Report: 2 Million Children Living In LGBT Households Face Legal Obstacles, Inequality

Our guest blogger is Crosby Burns, special assistant for the LGBT Research and Communications Project at American Progress.

Today, a coalition of LGBT organizations in partnership with social welfare and child advocacy groups released the most comprehensive report to date analyzing how public policies impact children with LGBT parents. “All Children Matter: How Legal and Social Inequalities Hurt LGBT Families” profiles the experience of the 2 million children living with LGBT parents, documents the ways in which state and federal policy hurt those children, and offers common-sense policy recommendations to strengthen those families.

Roughly 2 million children are being raised by LGBT parents today in 96 percent of all U.S. counties. Same-sex couples in the South are more likely to be raising children than those in other regions of the country, and LGBT families as whole are more racially and ethnically diverse than married opposite-sex couples raising children, the report finds. “All Children Matter” explores the numerous ways in which government policy fails to adequate support children raised by same-sex couples. According to the report, current laws can:

What results are socioeconomic inequalities that hurt children with LGBT parents. For example, contrary to common stereotypes, children raised by same-sex couples are twice as likely to live in poverty as children being raised by married heterosexual households.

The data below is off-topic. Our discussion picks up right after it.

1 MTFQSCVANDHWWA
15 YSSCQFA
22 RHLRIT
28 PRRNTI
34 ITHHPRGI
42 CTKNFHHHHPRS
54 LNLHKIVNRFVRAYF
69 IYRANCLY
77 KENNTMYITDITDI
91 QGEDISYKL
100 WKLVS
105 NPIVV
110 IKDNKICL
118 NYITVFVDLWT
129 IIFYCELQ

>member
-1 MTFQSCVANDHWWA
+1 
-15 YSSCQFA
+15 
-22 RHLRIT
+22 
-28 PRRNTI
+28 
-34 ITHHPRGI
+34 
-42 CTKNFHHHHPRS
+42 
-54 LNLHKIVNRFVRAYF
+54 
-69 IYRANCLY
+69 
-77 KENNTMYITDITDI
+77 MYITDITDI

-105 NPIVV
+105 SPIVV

Lastly, the report identifies legal, policy and cultural solutions to address the numerous disparities facing these families. Recommendations include legally recognizing LGBT families; providing equal access to government-based economic protections; providing equal access to health care; protecting LGBT families with anti-discrimination laws, anti-bullying laws and outreach; and providing education and services support to help LGBT families.

“All Children Matter” was released by the Center for American Progress, the Family Equality Council, and the Movement Advancement Project, in partnership with COLAGE, The Evan B. Donaldson Adoption Institute, and the National Association of Social Workers (with a foreword by the Child Welfare League of America).